I seem to get this question a lot, “Should I use a limiter in my mixes?”. Usually what people are asking is whether or not to mix with a limiter on their master fader (mix bus). Some of the confusion may even come from people like myself who tell you to use a limiter for reference mixes. But that is very different than mixing through a limiter or limiting your mixes before mastering. Let’s clear things up.

Why A Limiter Is Helpful

In case you weren’t aware, a limiter is basically a compressor with a super high compression ratio. It is built to really turn down peaks, limiting the dynamic range, thereby allowing you to turn up the volume of your track. At it’s core, a good limiter can help make your mixes nice and loud. Sweet!

So if a limiter can quickly and easily make your mixes louder, shouldn’t you throw one on the master fader, crank it up, and bounce down the mix? Not so fast. The very same thing that makes a limiter helpful, is what can actually ruin your mix. The reducing of the dynamic range really can change the sound of a mix, especially if you are still in the mixing phase, trying to develop your sound to begin with.

Don’t Make Things Harder On Yourself

When you are mixing tracks, your focus shouldn’t be on making your mix loud. Rather it should be on making your mix musical and punchy. This can and should be done without limiting on your mix bus. Give yourself the “rule” that you will never put a limiter on your master fader while you are still mixing and you will go far. Rely solely on compression, EQ, and a your other bag of tools on a track by track basis to get things working nicely.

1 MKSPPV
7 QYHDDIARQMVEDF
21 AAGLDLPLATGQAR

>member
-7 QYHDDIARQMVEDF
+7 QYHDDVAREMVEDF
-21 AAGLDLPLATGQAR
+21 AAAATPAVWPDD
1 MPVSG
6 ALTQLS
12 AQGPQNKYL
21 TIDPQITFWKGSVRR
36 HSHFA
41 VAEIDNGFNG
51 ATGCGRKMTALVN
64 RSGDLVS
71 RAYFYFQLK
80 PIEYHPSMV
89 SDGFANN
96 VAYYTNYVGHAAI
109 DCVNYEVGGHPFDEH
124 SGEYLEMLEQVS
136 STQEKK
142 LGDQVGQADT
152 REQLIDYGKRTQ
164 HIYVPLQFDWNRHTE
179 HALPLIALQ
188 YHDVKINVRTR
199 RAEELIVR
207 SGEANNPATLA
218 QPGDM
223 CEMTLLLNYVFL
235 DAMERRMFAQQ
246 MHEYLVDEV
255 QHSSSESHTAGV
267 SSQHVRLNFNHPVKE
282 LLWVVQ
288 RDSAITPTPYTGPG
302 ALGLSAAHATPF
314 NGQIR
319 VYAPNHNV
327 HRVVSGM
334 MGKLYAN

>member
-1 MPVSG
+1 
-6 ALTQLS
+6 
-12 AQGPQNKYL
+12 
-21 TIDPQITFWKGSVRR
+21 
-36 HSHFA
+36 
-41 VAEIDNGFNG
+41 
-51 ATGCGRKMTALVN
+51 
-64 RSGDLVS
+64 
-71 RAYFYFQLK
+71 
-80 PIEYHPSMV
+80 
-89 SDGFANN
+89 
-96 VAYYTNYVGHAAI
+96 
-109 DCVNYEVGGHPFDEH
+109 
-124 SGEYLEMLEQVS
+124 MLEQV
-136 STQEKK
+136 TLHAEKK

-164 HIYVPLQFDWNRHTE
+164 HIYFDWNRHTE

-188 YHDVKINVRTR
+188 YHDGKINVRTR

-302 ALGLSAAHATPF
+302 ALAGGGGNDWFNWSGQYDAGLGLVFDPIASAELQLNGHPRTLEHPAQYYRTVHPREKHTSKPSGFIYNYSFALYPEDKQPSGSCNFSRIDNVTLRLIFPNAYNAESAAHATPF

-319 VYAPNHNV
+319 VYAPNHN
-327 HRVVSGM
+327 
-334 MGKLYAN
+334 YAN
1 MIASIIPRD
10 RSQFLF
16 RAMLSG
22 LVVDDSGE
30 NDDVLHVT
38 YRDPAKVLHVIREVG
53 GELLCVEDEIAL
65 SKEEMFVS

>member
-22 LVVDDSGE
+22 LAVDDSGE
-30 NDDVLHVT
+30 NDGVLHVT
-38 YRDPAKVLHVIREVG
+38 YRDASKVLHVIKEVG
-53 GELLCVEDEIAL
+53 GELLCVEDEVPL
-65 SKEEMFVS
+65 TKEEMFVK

If you limit while you mix, you will end up fighting with the limiter. You will have a skewed idea of your dynamics, and musicality can easily be lost. This isn’t a good thing. Don’t make things harder on yourself by putting a limiter where it won’t shine. Instead get a great mix first, limit later.

So When Can You Limit Your Mixes?

The only time you really want to bring in a limiter on your mixes is at the end, when the mix is done. And really this is only for bouncing down a mix reference for you or the client, allowing your mixes to be as loud as commercial releases so you can really compare how they sound out in the real world. When it is time to get your mixes ready for mastering, take the limiter off. Why? Because limiting is really intended for the mastering phase and your mastering engineer can do nothing with a mix that is squashed to kingdom come.

I hear your issue already, “But what if I’m the one mastering my own music? Why not limit the mix right then and there on the mix bus and call it a day?” Great question! Like I said, limiting should really be saved for the mastering phase. So if (like me) you tend to master your own material, still take the limiter off, bounce out final mixes (in 24 bit) and then bring those into a mastering session. When using limiting (and all mastering effects really), you want to deal with the final stereo wave files, not the multi-track mixes. It allows you to take a balanced, clear, and solid mix, and then focus only on polishing that stereo mix to perfection, which includes making it louder.

Limiters, Know Your Place!

Limiters are a gift from heaven really. They make your already awesome mixes louder. But they (like many things in life) are a double edged sword. If you over limit and go trigger happy you will end up with flat, un-musical mix what no one will like listening too. If you use them where they belong you will do just fine. So experiment, learn what works, and stick to it!

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